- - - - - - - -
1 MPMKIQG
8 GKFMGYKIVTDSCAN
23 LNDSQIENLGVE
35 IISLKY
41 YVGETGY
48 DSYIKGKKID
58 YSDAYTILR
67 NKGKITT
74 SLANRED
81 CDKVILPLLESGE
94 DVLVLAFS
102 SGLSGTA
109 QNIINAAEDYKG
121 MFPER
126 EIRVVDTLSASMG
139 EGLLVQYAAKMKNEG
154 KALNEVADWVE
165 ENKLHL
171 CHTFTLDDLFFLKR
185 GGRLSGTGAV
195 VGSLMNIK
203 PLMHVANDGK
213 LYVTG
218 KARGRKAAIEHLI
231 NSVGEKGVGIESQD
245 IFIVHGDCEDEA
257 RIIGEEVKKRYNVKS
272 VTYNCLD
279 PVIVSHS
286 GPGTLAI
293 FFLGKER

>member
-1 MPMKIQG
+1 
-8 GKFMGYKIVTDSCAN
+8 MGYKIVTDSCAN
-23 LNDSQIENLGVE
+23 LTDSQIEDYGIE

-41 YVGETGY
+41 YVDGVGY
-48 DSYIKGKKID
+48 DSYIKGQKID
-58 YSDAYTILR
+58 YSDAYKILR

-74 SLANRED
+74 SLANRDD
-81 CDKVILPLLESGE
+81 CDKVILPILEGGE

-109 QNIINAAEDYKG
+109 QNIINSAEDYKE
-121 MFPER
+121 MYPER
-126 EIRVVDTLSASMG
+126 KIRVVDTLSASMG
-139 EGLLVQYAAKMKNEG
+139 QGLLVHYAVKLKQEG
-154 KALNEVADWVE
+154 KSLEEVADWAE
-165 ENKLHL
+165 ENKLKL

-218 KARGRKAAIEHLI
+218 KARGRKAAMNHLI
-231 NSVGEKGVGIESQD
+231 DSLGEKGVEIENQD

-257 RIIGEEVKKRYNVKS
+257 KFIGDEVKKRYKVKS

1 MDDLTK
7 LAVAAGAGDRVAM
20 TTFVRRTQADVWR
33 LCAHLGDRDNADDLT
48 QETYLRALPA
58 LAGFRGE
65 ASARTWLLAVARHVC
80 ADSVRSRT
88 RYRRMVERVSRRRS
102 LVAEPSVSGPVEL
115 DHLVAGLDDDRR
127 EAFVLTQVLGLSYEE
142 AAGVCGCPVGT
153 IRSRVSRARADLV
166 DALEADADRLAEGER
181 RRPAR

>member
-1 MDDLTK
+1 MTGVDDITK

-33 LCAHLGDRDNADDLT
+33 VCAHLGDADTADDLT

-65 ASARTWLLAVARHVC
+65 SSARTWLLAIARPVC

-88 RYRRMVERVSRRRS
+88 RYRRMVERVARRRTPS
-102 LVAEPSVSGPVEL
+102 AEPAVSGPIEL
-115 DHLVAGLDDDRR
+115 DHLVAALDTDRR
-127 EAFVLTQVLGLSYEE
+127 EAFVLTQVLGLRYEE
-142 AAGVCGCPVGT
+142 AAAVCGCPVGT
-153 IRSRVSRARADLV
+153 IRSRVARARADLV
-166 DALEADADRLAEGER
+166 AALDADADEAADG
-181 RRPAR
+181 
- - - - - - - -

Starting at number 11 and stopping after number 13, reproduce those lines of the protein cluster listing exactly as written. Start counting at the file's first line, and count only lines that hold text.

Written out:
94 DVLVLAFS
102 SGLSGTA
109 QNIINAAEDYKG